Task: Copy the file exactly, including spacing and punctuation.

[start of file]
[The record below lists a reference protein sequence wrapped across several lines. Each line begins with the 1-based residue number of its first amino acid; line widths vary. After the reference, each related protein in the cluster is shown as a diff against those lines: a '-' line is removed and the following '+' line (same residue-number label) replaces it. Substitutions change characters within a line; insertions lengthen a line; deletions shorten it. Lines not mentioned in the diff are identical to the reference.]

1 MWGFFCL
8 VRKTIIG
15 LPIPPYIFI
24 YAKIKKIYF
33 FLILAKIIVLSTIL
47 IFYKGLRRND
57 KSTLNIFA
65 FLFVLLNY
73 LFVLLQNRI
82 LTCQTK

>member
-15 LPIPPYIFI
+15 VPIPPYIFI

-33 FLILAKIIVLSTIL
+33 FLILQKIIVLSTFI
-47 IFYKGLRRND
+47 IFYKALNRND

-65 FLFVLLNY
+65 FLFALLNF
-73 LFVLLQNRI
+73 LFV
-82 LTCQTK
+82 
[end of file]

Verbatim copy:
[The record below lists a reference protein sequence wrapped across several lines. Each line begins with the 1-based residue number of its first amino acid; line widths vary. After the reference, each related protein in the cluster is shown as a diff against those lines: a '-' line is removed and the following '+' line (same residue-number label) replaces it. Substitutions change characters within a line; insertions lengthen a line; deletions shorten it. Lines not mentioned in the diff are identical to the reference.]

1 MWGFFCL
8 VRKTIIG
15 LPIPPYIFI
24 YAKIKKIYF
33 FLILAKIIVLSTIL
47 IFYKGLRRND
57 KSTLNIFA
65 FLFVLLNY
73 LFVLLQNRI
82 LTCQTK

>member
-15 LPIPPYIFI
+15 VPIPPYIFI

-33 FLILAKIIVLSTIL
+33 FLILQKIIVLSTFI
-47 IFYKGLRRND
+47 IFYKALNRND

-65 FLFVLLNY
+65 FLFALLNF
-73 LFVLLQNRI
+73 LFV
-82 LTCQTK
+82 